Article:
Florida officials are demanding answers about a Department of Homeland Security plan to send 1,000 "unlawful immigrants and asylum-seekers" a month to two heavily Democratic counties.
Gov. Ron DeSantis, a Republican and a close ally of President Donald Trump, called the plan "not acceptable," and said it might not be enacted.
"I'm going to be addressing this," he told reporters on Friday.
"Nothing's concrete," DeSantis said. "This is not something that came down from the White House. This was something that came out of the agencies."
An official with Customs and Border Protection, the DHS agency that local law-enforcement says told them the asylum seekers would be brought to the state within weeks, told reporters Friday there may have been some miscommunication, and no such move was imminent.
The agency acknowledged Friday it is looking at releasing immigrants in communities along the northern border and on the coast, where there is already a border patrol presence.
On Thursday, CBP had declined comment on the plan, referring questions to Homeland Security, which did not respond to questions from reporters — or area lawmakers.
In a letter to acting DHS boss Kevin McAleenan on Thursday, Sen. Marco Rubio, R-Fla., said he was told about the plan "to transport approximately 500 migrants per month from El Paso, Texas, to both Broward and Palm Beach Counties for release pending an asylum hearing" from local law-enforcement.
"Does the Department intend to transport migrants currently in custody at the southern border to states that do not share a border with Mexico?" Rubio asked, referring to the entrants as "unlawful immigrants and asylum-seekers." "If so, why?"
Palm Beach County Sheriff Ric Bradshaw said they were informed of the basics of the plan this week by border patrol operations in Miami, but had not been able to get any specifics.
"The composition, according to what we were told, were supposed to be family units. We don't know what that means. We don't know if that means a 15 year old, a mother and a father, or a 5 year old and a mother, or just a father and a child," he told reporters.
"What kind of health conditions do they have?" Bradshaw asked. "What are they going do when they get here?"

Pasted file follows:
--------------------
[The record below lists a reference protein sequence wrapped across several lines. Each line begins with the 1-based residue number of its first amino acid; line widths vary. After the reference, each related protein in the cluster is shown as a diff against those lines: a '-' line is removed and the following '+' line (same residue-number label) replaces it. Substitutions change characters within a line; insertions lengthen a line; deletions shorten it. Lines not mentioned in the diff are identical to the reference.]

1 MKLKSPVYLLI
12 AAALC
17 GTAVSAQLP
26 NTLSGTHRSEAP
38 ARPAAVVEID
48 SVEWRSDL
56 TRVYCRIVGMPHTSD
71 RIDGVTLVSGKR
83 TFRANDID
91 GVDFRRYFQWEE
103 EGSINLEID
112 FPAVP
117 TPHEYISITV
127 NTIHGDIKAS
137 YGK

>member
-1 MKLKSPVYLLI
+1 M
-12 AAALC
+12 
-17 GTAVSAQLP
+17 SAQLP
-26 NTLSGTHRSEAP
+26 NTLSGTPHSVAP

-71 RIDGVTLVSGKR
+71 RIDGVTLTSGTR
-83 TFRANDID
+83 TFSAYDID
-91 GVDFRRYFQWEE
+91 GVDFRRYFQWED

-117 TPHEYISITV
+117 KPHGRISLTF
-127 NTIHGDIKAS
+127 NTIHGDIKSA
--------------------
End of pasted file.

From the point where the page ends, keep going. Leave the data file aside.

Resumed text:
He said there appears to be no plan in place by the feds for what happens to the migrants after they're processed at immigration facilities. He said CBP plans "to give them a notice to appear to come to a hearing at some later date, and then release them into the community. No accommodations for transportation leaving there, no accommodations for shelter or a place to live, just no real plan on what's going to happen to these 500 people."
He said charitable resources in the area are already stretched thin. "We have a homeless problem, we're dealing with a Hepatitis A outbreak, we're dealing with measles outbreaks," Bradshaw said.
Broward County Mayor Mark Bogen said, "We will do everything possible to help these people," but added, “this is irresponsible policy. To bring hundreds of people here every week without providing the necessary resources to house and feed them is inhumane."
"If the president will not provide us with financial assistance to house and feed these people, he will be creating a homeless encampment,” Bogen said.
Rep. Ted Deutsch, D-Fla., said Congress has been kept in the dark.
"There's a stunning amount of confusion surrounding the Administration's outrageous immigration policy, even more today than usual," he said. "I hesitate saying more about these reports because no one in the Administration seems to know what is happening."
While Florida voted for Trump in 2016, the two counties that would be impacted by the plan are Democratic strongholds that overwhelmingly voted for Hillary Clinton in 2016. State voter data shows Broward County has 600,365 registered Democrats and 254,012 registered Republicans. Palm Beach County — home to Trump's "Winter White House," Mar-a-Lago — has 398,166 Democrats and 268,011 Republicans.
Last month, the president said he was "giving very strong consideration" to a plan to bus detained immigrants to so-called sanctuary cities as a way of retaliating against Democrats for blocking his efforts to change the country's "very dangerous immigration laws."
"We'll bring them to sanctuary city areas and let that particular area take care of it," Trump told reporters at the White House. "They say we have open arms, they're always saying they have open arms, let's see if they have open arms."
Trump made the statement after it was reported that DHS had considered such a plan but rejected because it was "so illegal."
Neither Broward nor Palm Beach counties are "sanctuary" areas that limit cooperation with immigration authorities, and a bill banning such areas in the state was approved by the state legislature earlier this month. DeSantis is expected to sign it.
The CBP official who spoke with reporters Friday said the agency is not considering whether or not the areas they're sending migrants to are sanctuary cities — only whether they have the capacity to temporarily detain, process and release them.
DeSantis said a large influx of asylum-seekers in any part of the state would put a strain on state and local services, and that he would talk to Trump about the issue if necessary.
"This I would think would cause a lot of stress on our communities," the governor said. "We have a lot of fish to fry with our own state and our own citizens."
Rep. Frederica Wilson, D-Fla., an outspoken Trump critic, said in a statement, "Voters won’t like this attempt to manufacture crises in our communities and drain already strained resources, nor will they forget it when they head to the polls next year. Building encampments on the grounds of his beloved Mar-a-Lago, however, is something they likely can get behind."